Surprisingly, there’s a lot of history behind the mythical story of an egg-bearing rabbit on Easter Sunday (and it’s not just because its cute!). The Easter Bunny actually has a long and deeply rooted history in the Christian holiday — and even in pagan traditions. Here’s what to know about the fascinating origins of the Easter Bunny, and how he became such a beloved symbol of the holiday over the years.

Among other Easter traditions like hot cross buns and egg hunts, the Easter Bunny has long been a well-known and popular symbol associated with the religious holiday. The story of the Easter Bunny is thought to have become common in the 19th Century. Rabbits usually give birth to a big litter of babies (called kittens), so they became a symbol of new life.

Legend has it that the Easter Bunny lays, decorates and hides eggs as they are also a symbol of new life.
One theory, is that the symbol of the rabbit stems from the ancient pagan tradition believed to have started the celebration of Easter — the festival of Eostre, which honored the goddess of fertility and spring. Supposedly, the goddess’s animal symbol was a rabbit, which have long traditionally symbolized fertility due to their high reproduction rates. As Christianity spread throughout Europe, the celebrations around the vernal equinox may have merged with the observance of Christ’s resurrection, since they both occurred around the same time. Missionaries are said to then have blended pagan traditions with Christian holidays to make the transition smoother, so it is possible that the celebrations of Eostre and the resurrection of Christ became one.

As for how the specific character of the Easter Bunny originated in America, it is reported that it was first introduced in the 1700s by German immigrants in Pennsylvania, who reportedly brought over their tradition of an egg-laying hare named “Osterhase” or “Oschter Haws.” As the story goes, the rabbit would lay colorful eggs as gifts to children who were good (at their best behavior)— so the kids would make nests in which the bunny could leave his eggs, and would even sometimes leave out carrots in case the hare got hungry as he got hungry from all his hopping.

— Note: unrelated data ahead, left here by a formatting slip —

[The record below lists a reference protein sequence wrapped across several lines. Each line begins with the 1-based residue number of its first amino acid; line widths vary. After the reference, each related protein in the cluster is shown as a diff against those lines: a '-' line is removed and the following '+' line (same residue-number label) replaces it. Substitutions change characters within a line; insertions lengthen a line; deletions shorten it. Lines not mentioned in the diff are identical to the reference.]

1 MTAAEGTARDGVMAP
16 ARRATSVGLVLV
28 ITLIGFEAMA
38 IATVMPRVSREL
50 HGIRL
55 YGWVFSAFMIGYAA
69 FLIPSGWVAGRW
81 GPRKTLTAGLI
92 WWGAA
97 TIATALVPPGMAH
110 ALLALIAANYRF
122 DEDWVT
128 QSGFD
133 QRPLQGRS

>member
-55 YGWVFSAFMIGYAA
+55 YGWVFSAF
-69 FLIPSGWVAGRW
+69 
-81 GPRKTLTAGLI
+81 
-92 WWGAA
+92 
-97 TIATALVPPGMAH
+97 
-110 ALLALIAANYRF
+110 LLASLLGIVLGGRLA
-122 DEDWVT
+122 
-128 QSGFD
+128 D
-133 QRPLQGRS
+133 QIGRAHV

Eventually, the custom spread across America to become a widespread Easter tradition — and over time, the fabled bunny’s delivery even expanded from just eggs to include other treats such as Chocolate Hot Cross buns and toys; and the bunny; similar to Santa Claus, the ‘Easter Hare’ played the role of a judge, deciding whether children were good or bad at the start of the season of Eastertide and deserved to receive rewards.

However, while it is tricky to note the exact origin of the rabbit as an Easter symbol, many scholars believe it comes from pagan rituals.

The third and final Easter symbol are the Hot cross buns: Why do people then have hot cross buns at Easter?

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While hot cross buns are available throughout the year nowadays, the spiced sweet buns had previously only been available around Easter. The meal is traditionally eaten on Good Friday in the UK, Australia, Canada, Ireland, New Zealand, South Africa and some parts of America.

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The buns mark the end of Lent, and the different areas of the bun have a certain meaning, including the cross-representing Jesus’ crucifixion, and the spices inside symbolizing the spices used to embalm him at his burial.

Whether it was pagan or Christian associations with the rabbit that ultimately influenced the Germans, we may never know. But one thing is certain: The Easter Bunny will continue to bring joy and excitement to children across the country every Easter Sunday.

Now that, we’ve together demystified the symbols of Easter, allow me share with you some of my favorite Easter greetings cards and artwork by five outstanding brands; just to paint for you a picture of what I was talking about in the introductory paragraph of this piece.